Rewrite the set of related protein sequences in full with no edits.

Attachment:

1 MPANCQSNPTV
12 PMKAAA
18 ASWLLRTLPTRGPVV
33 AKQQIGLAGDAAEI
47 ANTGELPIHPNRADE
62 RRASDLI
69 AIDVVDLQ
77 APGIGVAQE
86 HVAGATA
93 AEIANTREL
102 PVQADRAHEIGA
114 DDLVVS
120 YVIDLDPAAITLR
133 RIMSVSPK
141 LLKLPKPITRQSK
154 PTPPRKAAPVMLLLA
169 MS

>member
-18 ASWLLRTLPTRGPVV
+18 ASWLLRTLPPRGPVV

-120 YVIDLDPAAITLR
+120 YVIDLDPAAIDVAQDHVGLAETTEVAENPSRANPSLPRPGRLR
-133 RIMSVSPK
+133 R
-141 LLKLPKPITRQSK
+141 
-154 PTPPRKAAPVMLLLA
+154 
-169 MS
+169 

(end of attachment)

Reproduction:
1 MPANCQSNPTV
12 PMKAAA
18 ASWLLRTLPTRGPVV
33 AKQQIGLAGDAAEI
47 ANTGELPIHPNRADE
62 RRASDLI
69 AIDVVDLQ
77 APGIGVAQE
86 HVAGATA
93 AEIANTREL
102 PVQADRAHEIGA
114 DDLVVS
120 YVIDLDPAAITLR
133 RIMSVSPK
141 LLKLPKPITRQSK
154 PTPPRKAAPVMLLLA
169 MS

>member
-18 ASWLLRTLPTRGPVV
+18 ASWLLRTLPPRGPVV

-120 YVIDLDPAAITLR
+120 YVIDLDPAAIDVAQDHVGLAETTEVAENPSRANPSLPRPGRLR
-133 RIMSVSPK
+133 R
-141 LLKLPKPITRQSK
+141 
-154 PTPPRKAAPVMLLLA
+154 
-169 MS
+169 